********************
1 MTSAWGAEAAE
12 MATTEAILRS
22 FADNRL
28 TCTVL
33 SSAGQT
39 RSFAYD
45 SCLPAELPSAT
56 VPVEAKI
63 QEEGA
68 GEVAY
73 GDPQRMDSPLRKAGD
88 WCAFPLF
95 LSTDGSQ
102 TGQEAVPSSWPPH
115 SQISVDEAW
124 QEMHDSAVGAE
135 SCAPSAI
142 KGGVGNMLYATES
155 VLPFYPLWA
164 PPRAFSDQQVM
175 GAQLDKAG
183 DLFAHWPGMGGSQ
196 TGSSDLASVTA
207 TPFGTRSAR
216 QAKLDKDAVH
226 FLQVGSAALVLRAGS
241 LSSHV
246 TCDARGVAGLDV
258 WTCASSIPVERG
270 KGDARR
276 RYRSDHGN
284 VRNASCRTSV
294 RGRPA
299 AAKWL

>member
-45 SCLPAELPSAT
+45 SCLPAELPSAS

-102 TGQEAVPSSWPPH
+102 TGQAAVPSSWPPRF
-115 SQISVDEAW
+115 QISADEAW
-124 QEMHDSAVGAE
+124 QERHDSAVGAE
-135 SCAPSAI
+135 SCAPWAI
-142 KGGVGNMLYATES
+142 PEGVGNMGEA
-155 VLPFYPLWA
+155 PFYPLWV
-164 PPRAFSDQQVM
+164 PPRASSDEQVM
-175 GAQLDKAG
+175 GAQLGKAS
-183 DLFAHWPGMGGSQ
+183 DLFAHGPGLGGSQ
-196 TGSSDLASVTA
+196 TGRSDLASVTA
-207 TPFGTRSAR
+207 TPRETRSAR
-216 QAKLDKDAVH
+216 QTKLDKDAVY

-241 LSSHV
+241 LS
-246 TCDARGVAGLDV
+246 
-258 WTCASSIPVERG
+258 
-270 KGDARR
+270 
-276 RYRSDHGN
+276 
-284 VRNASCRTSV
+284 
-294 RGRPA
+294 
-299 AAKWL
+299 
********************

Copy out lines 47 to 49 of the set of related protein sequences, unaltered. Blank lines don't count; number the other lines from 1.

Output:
+142 PEGVGNMGEA
-155 VLPFYPLWA
+155 PFYPLWV